I’ve heard it said that there is a special provision of nature that allows a mother to forget the pain of childbirth. Without this special indulgence, it might be hard to imagine any family containing more than a single child. I have my own name for this natural phenomenon. I call it insanity.
Unfortunately, there is no magic wand to wipe a father’s memory clean. He is doomed to remember all of the many horrible hours in which a mother’s pain turned his wife into a stark raving lunatic. The height of her mental derangement comes in an otherwise very calm statement, when in a moment of seemingly stable reflection, the mother makes this declaration: “It wasn’t nearly this bad last time.”
The mother makes this laughable comparison as if to imply that at a similar point in her last labor, she was entertaining well-wishers with tea and scones. It was a nice little get-together in the delivery room, at the end of which a beautiful baby was delivered in a holiday basket garnished with fresh flowers and an assortment of candied fruit.
Only the father recalls the piercing screams and tortured howls of the former occasion. Yet a sense of self-preservation makes him humor the mother’s madness. Only a fool would argue with bedlam.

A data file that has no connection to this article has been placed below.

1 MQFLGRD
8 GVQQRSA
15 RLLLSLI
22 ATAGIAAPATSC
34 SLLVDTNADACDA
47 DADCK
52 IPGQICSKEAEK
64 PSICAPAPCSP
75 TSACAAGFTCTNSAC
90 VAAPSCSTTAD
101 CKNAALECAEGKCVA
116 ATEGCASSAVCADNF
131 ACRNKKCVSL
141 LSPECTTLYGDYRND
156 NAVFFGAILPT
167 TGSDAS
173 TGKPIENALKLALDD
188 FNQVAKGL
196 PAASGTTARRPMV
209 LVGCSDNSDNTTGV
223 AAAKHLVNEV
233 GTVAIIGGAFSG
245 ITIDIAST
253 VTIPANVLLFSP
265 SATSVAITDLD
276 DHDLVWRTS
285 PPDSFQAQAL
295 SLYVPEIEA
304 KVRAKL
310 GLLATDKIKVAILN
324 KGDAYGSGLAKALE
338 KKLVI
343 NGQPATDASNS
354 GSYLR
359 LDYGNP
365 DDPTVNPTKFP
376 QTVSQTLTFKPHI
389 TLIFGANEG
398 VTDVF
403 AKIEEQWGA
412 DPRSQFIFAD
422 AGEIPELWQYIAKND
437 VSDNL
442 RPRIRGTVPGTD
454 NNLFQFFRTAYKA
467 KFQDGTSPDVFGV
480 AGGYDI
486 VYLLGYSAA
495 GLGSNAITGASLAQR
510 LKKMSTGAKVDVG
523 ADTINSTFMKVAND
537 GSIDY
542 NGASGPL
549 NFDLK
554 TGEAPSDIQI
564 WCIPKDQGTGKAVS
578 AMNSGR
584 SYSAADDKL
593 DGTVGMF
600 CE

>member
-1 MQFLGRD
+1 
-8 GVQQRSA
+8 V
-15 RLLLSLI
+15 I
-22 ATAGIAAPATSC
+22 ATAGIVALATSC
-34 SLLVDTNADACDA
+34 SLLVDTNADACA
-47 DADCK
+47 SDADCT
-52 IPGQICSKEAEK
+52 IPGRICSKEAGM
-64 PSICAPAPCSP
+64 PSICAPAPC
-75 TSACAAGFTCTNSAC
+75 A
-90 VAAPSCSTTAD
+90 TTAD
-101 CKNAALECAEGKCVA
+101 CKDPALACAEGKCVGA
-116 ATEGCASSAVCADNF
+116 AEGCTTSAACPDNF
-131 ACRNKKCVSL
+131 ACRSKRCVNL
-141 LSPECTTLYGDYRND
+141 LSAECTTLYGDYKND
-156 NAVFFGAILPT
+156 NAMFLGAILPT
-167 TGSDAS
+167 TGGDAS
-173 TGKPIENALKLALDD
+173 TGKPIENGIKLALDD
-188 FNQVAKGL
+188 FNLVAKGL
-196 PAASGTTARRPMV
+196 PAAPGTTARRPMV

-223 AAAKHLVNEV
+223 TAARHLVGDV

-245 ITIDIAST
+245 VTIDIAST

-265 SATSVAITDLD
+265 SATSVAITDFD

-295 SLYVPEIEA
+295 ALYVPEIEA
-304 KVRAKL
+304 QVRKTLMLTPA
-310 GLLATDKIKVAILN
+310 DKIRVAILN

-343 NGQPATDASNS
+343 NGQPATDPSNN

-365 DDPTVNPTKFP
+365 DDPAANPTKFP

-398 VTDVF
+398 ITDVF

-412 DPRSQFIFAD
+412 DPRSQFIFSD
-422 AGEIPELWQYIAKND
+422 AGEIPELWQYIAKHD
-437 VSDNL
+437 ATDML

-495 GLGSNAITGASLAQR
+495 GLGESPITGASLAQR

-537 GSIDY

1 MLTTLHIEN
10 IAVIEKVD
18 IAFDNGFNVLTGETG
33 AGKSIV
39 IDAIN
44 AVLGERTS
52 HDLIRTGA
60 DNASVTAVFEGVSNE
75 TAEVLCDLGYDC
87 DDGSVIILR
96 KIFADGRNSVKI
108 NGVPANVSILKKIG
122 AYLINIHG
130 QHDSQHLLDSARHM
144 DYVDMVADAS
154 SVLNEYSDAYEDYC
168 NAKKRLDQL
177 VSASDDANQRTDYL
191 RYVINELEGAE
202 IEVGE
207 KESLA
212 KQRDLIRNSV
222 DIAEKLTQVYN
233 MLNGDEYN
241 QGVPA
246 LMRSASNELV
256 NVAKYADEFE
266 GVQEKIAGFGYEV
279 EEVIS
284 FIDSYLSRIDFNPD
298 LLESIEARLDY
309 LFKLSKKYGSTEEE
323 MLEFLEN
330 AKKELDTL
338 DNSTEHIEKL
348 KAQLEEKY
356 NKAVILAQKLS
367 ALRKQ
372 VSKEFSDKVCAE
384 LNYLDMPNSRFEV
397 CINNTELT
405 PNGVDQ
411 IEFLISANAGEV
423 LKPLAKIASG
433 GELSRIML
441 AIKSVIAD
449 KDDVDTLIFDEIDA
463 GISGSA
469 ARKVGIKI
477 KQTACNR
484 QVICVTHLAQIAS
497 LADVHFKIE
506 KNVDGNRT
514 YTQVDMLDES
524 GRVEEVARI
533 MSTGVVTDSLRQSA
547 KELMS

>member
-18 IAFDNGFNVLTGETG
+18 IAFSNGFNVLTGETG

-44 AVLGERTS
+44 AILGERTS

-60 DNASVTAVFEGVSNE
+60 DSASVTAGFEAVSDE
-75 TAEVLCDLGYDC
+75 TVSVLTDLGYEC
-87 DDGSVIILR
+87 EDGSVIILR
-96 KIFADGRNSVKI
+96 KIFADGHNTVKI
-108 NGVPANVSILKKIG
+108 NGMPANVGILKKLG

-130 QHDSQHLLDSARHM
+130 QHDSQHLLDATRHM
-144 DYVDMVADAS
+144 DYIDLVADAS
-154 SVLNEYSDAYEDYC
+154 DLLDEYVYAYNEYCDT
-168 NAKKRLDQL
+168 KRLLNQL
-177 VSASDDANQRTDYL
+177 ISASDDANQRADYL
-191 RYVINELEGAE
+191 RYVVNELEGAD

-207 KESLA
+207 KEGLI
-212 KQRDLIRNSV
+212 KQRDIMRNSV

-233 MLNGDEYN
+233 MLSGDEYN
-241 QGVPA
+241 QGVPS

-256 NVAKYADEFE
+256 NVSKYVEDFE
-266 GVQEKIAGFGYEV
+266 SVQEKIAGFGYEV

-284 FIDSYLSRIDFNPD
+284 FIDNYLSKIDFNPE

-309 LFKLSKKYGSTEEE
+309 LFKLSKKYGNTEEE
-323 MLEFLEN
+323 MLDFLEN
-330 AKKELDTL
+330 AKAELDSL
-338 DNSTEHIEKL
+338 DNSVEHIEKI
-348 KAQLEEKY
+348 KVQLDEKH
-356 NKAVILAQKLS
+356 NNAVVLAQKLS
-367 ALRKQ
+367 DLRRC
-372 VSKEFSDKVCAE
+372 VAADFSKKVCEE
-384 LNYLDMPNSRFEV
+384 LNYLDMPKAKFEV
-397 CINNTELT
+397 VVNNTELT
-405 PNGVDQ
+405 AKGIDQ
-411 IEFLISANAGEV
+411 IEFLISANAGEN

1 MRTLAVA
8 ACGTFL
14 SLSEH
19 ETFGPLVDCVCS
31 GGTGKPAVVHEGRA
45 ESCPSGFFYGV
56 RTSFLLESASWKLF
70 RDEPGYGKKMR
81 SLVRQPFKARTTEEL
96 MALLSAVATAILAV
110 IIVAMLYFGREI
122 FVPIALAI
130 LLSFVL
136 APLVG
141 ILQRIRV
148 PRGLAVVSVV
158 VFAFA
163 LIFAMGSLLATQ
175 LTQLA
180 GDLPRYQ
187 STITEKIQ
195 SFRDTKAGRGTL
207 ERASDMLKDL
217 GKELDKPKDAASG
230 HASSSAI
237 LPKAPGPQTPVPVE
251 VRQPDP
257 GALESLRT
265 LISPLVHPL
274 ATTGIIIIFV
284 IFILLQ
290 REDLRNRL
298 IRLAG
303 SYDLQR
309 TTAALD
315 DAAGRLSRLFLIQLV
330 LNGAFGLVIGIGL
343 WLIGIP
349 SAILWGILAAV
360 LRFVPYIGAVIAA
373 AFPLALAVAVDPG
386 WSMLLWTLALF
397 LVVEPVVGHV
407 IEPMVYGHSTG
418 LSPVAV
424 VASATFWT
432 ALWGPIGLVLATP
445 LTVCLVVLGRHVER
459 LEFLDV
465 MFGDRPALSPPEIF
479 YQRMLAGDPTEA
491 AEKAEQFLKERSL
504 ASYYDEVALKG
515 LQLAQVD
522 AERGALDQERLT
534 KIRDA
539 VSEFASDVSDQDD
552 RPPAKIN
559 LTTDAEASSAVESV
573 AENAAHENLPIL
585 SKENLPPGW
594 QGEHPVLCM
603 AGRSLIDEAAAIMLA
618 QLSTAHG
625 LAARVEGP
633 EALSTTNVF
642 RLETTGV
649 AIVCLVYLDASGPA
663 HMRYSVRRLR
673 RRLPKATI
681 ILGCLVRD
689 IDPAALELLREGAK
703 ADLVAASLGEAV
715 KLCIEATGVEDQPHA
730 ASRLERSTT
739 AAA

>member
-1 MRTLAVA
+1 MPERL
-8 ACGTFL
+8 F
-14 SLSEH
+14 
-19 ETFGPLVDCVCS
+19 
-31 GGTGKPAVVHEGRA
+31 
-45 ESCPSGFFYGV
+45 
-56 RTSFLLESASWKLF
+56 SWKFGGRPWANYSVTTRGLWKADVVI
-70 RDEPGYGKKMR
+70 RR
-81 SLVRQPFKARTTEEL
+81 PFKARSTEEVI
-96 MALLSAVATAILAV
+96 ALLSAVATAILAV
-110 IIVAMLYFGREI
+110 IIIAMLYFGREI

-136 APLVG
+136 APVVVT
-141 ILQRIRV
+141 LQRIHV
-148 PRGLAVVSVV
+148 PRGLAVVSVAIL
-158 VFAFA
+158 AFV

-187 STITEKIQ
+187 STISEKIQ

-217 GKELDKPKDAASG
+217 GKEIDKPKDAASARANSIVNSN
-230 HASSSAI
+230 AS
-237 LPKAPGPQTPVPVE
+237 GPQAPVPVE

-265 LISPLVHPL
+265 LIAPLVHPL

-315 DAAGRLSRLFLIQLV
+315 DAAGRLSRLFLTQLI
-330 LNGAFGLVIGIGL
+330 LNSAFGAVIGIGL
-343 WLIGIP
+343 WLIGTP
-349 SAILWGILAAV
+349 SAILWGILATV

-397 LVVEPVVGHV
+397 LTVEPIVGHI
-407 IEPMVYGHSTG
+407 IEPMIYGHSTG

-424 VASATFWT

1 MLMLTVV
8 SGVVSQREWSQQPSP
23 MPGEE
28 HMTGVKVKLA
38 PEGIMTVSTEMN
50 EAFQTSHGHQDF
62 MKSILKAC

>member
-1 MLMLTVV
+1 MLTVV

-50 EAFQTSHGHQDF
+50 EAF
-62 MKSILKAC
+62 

The mother, in her delirium, feels betrayed by fate. How could such a pleasant occasion have been turned into such a nightmare on her? Surely, this injustice cannot last long. It’s not supposed to hurt like this. God knows, it never did before.
I’m not sure what God knows, but the father knows it hurt exactly like this before. He knows there is nothing he can do about it, and he knows that he will be scolded severely for whatever he does to help and whatever he doesn’t do to help. The contract has been signed, and the contract doesn’t mention scones or gift baskets. There’s no turning back now.
There are still hours and hours to go. The mother is in pain like (to the best of her recollection) she’s never felt before. Also, she’s mightily pissed off because somebody has changed the whole process on her since last time. No one is feeding her bonbons . . . in the shade . . . beside a babbling brook . . . to while away the carefree hours of labor like they did last time. Insult to injury, that’s what that is.
The father sighs. There are still hours to go. And the only little task he needs to accomplish in all that time is to soothe the physical and emotional pains of a hurting, pissed off, delirious woman who suspects that he is the main conspirator in the cruel joke that is being played upon her.
He will remember this instance too, long after it has been whitewashed with rose pedals.